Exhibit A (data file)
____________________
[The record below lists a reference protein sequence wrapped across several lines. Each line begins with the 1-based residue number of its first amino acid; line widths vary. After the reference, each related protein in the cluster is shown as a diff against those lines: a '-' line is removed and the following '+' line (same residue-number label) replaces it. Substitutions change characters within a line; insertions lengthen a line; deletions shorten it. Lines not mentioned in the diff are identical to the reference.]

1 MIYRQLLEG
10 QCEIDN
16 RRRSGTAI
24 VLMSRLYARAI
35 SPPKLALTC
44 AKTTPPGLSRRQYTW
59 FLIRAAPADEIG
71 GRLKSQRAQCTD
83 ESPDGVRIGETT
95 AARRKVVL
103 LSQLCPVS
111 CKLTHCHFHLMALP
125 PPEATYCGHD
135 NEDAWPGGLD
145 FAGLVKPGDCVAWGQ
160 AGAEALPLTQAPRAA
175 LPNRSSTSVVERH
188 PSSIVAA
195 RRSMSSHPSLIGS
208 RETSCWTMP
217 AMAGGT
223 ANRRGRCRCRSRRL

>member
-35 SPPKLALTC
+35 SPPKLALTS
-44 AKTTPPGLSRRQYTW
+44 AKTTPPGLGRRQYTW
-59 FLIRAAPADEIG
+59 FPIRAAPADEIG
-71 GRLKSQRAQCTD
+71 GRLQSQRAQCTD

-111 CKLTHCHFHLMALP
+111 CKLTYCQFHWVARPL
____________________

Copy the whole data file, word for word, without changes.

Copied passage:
[The record below lists a reference protein sequence wrapped across several lines. Each line begins with the 1-based residue number of its first amino acid; line widths vary. After the reference, each related protein in the cluster is shown as a diff against those lines: a '-' line is removed and the following '+' line (same residue-number label) replaces it. Substitutions change characters within a line; insertions lengthen a line; deletions shorten it. Lines not mentioned in the diff are identical to the reference.]

1 MIYRQLLEG
10 QCEIDN
16 RRRSGTAI
24 VLMSRLYARAI
35 SPPKLALTC
44 AKTTPPGLSRRQYTW
59 FLIRAAPADEIG
71 GRLKSQRAQCTD
83 ESPDGVRIGETT
95 AARRKVVL
103 LSQLCPVS
111 CKLTHCHFHLMALP
125 PPEATYCGHD
135 NEDAWPGGLD
145 FAGLVKPGDCVAWGQ
160 AGAEALPLTQAPRAA
175 LPNRSSTSVVERH
188 PSSIVAA
195 RRSMSSHPSLIGS
208 RETSCWTMP
217 AMAGGT
223 ANRRGRCRCRSRRL

>member
-35 SPPKLALTC
+35 SPPKLALTS
-44 AKTTPPGLSRRQYTW
+44 AKTTPPGLGRRQYTW
-59 FLIRAAPADEIG
+59 FPIRAAPADEIG
-71 GRLKSQRAQCTD
+71 GRLQSQRAQCTD

-111 CKLTHCHFHLMALP
+111 CKLTYCQFHWVARPL